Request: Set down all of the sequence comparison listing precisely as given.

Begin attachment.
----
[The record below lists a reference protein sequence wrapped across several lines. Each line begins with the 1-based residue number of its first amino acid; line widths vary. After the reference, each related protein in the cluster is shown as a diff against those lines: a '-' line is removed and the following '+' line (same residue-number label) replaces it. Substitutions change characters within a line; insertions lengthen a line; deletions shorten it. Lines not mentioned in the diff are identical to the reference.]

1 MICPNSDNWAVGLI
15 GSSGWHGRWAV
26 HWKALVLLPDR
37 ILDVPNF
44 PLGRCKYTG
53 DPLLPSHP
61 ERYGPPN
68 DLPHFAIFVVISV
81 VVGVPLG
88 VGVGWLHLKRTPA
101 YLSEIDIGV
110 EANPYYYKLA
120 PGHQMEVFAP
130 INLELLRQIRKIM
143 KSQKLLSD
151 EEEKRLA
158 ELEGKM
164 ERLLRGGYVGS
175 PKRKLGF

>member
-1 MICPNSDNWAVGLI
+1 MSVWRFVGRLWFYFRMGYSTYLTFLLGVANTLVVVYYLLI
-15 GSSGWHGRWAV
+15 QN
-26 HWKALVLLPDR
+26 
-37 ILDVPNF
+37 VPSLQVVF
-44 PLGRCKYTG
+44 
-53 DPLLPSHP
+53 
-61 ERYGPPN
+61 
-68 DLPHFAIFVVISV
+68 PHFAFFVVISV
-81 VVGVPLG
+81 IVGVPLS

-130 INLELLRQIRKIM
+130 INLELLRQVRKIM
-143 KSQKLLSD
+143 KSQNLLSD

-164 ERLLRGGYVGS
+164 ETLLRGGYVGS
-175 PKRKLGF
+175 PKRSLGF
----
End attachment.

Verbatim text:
[The record below lists a reference protein sequence wrapped across several lines. Each line begins with the 1-based residue number of its first amino acid; line widths vary. After the reference, each related protein in the cluster is shown as a diff against those lines: a '-' line is removed and the following '+' line (same residue-number label) replaces it. Substitutions change characters within a line; insertions lengthen a line; deletions shorten it. Lines not mentioned in the diff are identical to the reference.]

1 MICPNSDNWAVGLI
15 GSSGWHGRWAV
26 HWKALVLLPDR
37 ILDVPNF
44 PLGRCKYTG
53 DPLLPSHP
61 ERYGPPN
68 DLPHFAIFVVISV
81 VVGVPLG
88 VGVGWLHLKRTPA
101 YLSEIDIGV
110 EANPYYYKLA
120 PGHQMEVFAP
130 INLELLRQIRKIM
143 KSQKLLSD
151 EEEKRLA
158 ELEGKM
164 ERLLRGGYVGS
175 PKRKLGF

>member
-1 MICPNSDNWAVGLI
+1 MSVWRFVGRLWFYFRMGYSTYLTFLLGVANTLVVVYYLLI
-15 GSSGWHGRWAV
+15 QN
-26 HWKALVLLPDR
+26 
-37 ILDVPNF
+37 VPSLQVVF
-44 PLGRCKYTG
+44 
-53 DPLLPSHP
+53 
-61 ERYGPPN
+61 
-68 DLPHFAIFVVISV
+68 PHFAFFVVISV
-81 VVGVPLG
+81 IVGVPLS

-130 INLELLRQIRKIM
+130 INLELLRQVRKIM
-143 KSQKLLSD
+143 KSQNLLSD

-164 ERLLRGGYVGS
+164 ETLLRGGYVGS
-175 PKRKLGF
+175 PKRSLGF